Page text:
In anticipation of a potential new light rail line in the SW Corridor on or near SW Barbur Boulevard, City planners want to:

  • Recap recent and past land use planning in these areas.
  • Share possible long-term land use visions around the SW Naito/Kelly and West Portland Town Center/Crossroads areas.
  • Hear community perspectives on future land use to help inform ongoing SW Corridor light rail planning.

Information will also be available about the ongoing SW Corridor planning effort being led by Metro and ways for community members to stay informed.

Meeting Dates

South Portland/Naito/Kelly area
Thursday, June 22, 6 to 8 p.m.
National University of Natural Medicine (NUNM), Radelet Hall
2719 SW Kelly Avenue

West Portland Town Center/Crossroads area
Thursday, June 29, 6:30 to 8:30 p.m.
Multnomah Arts Center, Rm 30
7688 SW Capitol Highway

For more information, please contact Joan Frederiksen at or 503-823-3111.


City of Portland Publishes U.S. EPA’s Website on Climate Change

Portland joins Chicago and 12 other U.S. cities to make the EPA's climate data available to the public

News from the City of Portland Bureau of Planning and Sustainability
Monday, June 12, 2017

Eden Dabbs

JoEllen Skonberg

City of Portland Publishes U.S. EPA’s Website on Climate Change

Portland joins Chicago and 12 other U.S. cities to make the EPA's climate data available to the public

Portland, ORE. — In response to President Donald Trump ordering the removal of climate change data from the U.S. Environmental Protection Agency’s website, the City of Portland joins 12 other cities in re-publishing the deleted information.
“Climate change is one of the most pressing issues of our time, and the most pressing global issue we face,” said Portland Mayor Ted Wheeler. “Any vision for the future of our city needs to acknowledge climate change. It isn’t just our planet that’s at stake, it’s our very existence.”

Portland leads on local climate action

In 1993, Portland became the first city in the United States to adopt a local plan to reduce carbon pollution. Since then, local carbon emissions have declined by more than 20 percent, even while growing our population by 33 percent and adding 24 percent more jobs.
“For more than two decades, Portland has prioritized local action on climate change. And we’ve had great success in reducing local carbon emissions,” said Susan Anderson, Director, Bureau of Planning and Sustainability. “Clearly cities have been leaders in addressing climate change, and cities will continue to lead.”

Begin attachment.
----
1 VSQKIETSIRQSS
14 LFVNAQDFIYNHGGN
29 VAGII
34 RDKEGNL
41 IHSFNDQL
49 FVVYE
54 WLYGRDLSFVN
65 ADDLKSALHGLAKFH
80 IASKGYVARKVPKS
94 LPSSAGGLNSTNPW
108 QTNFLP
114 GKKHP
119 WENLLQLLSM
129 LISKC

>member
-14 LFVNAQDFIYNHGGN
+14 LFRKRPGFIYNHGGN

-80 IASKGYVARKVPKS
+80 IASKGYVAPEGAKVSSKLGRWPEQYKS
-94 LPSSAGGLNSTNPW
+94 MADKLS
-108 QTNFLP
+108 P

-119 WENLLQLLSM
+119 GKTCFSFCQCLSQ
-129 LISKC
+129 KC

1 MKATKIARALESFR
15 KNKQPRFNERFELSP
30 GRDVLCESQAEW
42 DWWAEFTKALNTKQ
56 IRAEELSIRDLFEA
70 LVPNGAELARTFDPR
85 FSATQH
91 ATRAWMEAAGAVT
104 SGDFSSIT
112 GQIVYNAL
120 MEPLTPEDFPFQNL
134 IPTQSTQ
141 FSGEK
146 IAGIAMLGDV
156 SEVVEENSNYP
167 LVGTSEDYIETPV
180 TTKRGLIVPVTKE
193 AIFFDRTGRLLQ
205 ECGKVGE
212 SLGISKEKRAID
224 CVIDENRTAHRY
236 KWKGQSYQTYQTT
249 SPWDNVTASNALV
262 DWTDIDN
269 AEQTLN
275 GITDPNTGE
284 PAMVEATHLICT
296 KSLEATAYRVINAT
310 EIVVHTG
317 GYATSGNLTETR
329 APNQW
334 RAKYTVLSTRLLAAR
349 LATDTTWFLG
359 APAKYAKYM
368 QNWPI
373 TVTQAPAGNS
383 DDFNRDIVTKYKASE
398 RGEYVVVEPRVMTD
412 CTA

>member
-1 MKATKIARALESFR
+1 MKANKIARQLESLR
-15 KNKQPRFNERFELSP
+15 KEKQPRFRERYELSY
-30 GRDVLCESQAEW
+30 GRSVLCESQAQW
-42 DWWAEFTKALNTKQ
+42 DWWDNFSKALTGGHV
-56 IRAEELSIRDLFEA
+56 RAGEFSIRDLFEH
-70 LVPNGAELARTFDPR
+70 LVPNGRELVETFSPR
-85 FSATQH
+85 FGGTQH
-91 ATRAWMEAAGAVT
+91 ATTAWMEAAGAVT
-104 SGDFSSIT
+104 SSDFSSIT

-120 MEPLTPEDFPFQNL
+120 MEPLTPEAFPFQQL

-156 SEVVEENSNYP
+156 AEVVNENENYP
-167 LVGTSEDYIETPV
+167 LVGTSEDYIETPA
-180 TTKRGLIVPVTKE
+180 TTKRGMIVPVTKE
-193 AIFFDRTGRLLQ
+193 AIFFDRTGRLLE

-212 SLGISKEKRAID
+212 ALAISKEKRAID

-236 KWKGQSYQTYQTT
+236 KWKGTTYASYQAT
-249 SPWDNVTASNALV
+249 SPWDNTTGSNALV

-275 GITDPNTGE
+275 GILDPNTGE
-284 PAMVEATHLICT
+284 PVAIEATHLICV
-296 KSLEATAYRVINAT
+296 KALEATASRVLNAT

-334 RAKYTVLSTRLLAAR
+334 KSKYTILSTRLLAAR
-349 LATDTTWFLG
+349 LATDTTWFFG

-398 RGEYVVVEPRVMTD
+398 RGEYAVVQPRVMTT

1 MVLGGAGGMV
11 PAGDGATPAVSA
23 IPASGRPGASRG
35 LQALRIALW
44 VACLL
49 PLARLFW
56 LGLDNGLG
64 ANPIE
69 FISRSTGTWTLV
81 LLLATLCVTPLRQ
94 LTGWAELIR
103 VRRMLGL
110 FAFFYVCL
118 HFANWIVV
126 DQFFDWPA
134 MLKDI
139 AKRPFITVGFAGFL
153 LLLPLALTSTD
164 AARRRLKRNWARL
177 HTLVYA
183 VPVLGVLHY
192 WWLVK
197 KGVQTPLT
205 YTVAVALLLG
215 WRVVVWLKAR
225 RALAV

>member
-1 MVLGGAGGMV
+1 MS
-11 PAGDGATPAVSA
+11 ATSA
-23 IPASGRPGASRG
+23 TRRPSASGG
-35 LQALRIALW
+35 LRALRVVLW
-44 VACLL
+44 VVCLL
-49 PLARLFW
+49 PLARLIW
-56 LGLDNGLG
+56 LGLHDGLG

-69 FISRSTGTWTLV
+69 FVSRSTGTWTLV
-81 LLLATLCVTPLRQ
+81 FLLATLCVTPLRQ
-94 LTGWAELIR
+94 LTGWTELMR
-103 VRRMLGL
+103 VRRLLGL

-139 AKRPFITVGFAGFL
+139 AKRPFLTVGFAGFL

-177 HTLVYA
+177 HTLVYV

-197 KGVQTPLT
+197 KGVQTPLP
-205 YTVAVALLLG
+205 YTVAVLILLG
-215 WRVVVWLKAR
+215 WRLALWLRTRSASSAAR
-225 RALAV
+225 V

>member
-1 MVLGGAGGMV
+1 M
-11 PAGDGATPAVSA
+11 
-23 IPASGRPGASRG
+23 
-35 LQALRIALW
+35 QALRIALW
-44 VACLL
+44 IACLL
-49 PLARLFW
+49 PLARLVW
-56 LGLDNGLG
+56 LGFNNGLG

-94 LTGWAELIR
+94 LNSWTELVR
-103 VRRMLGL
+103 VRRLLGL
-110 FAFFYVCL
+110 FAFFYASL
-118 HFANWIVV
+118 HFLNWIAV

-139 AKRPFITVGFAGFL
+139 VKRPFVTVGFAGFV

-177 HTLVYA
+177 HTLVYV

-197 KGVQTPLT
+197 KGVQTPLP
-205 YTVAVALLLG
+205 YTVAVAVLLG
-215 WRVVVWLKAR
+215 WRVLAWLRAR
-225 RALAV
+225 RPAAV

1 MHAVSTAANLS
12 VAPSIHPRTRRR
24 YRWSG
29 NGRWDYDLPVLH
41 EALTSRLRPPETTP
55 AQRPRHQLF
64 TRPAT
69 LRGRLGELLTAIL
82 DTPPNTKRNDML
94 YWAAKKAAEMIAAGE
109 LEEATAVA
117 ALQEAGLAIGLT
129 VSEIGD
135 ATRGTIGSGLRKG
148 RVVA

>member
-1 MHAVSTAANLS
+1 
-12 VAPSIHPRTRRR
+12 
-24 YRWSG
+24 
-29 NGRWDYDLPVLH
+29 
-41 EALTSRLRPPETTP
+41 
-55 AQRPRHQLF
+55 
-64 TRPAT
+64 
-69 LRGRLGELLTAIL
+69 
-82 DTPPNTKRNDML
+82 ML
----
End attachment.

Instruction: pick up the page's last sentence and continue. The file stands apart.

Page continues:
Read OPB’s Amelia Templeton’s coverage: Portland Joins Effort To Publish Removed EPA Climate Change Website.

Partnerships among cities are key to success

Collaboration among the world’s greatest cities has become more important than ever to advancing conversations on climate change. Through partnerships like the C40 Cities Climate Leadership Group, the Urban Sustainability Directors Network and the Carbon Neutral Cities Alliance, cities are sharing best practices, challenges and successes.
View the EPA’s climate change data on our website at

City of Chicago’s Press Release:
June 11, 2017

Mayor’s Press Office


Mayor Rahm Emanuel today announced that 12 other cities have joined the City of Chicago in posting research from the U.S. Environmental Protection Agency’s (EPA) Climate Change Website after the Trump administration unceremoniously removed it from the federal government’s websites on April 29.

“It is inspiring to see so many mayors from across the country stand up for the environment through the preservation of this data,” Mayor Emanuel said. “Making climate change research widely available underscores that facts cannot be disputed and science cannot be erased. I will continue to work with these Mayors and all those involved in the Climate Alliance to take action at the local level, including honoring the Paris Agreement.”

After the creation of the City of Chicago “Climate Change is Real” website on May 7, Mayor Emanuel called on other Mayors to post the climate change information, ensuring the public has ready access to information the EPA developed over decades of research. The Mayors and cities posting information include:

Mayor Kasim Reed of Atlanta, Georgia
Mayor Marty Walsh of Boston, Massachusetts
Mayor Steve Hagerty of Evanston, Illinois
Mayor Lioneld Jordan of Fayetteville, Arkansas
Mayor Sylvester Turner of Houston, Texas
Mayor Tom Barrett of Milwaukee, Wisconsin
Mayor Mitch Landrieu of New Orleans, Louisiana
Mayor Jim Kenney of Philadelphia, Pennsylvania
Mayor Ted Wheeler of Portland, Oregon
Mayor Ed Lee of San Francisco, California
Mayor Ed Murray of Seattle, Washington
Mayor Lyda Krewson of St. Louis, Missouri

The Chicago Department of Innovation and Technology has uploaded this information to an open-sourced website so that other cities, academic institutions, and organizations can post it to their own websites at It includes information on the basic science behind climate change, the different ways in which weather is impacted from increased greenhouse gas emissions, and actions the federal government has taken to reduce the impact. These 12 cities will continue to build out and make updates to their climate change pages in the coming days and weeks.

“Cities have been stepping up to safeguard the public in creative and important ways as DC shirks its leadership on climate change,” said Rhea Suh, President, Natural Resources Defense Council. “Chicago’s effort to preserve and post important climate data is a huge victory for transparency, science and community health—front lines in the battle for climate action these days. And Mayors from across the country—Republicans and Democrats, from big cities and small towns—are stepping into the breach to ensure we reduce carbon pollution and protect our neighbors from the dangerous impacts of climate change.”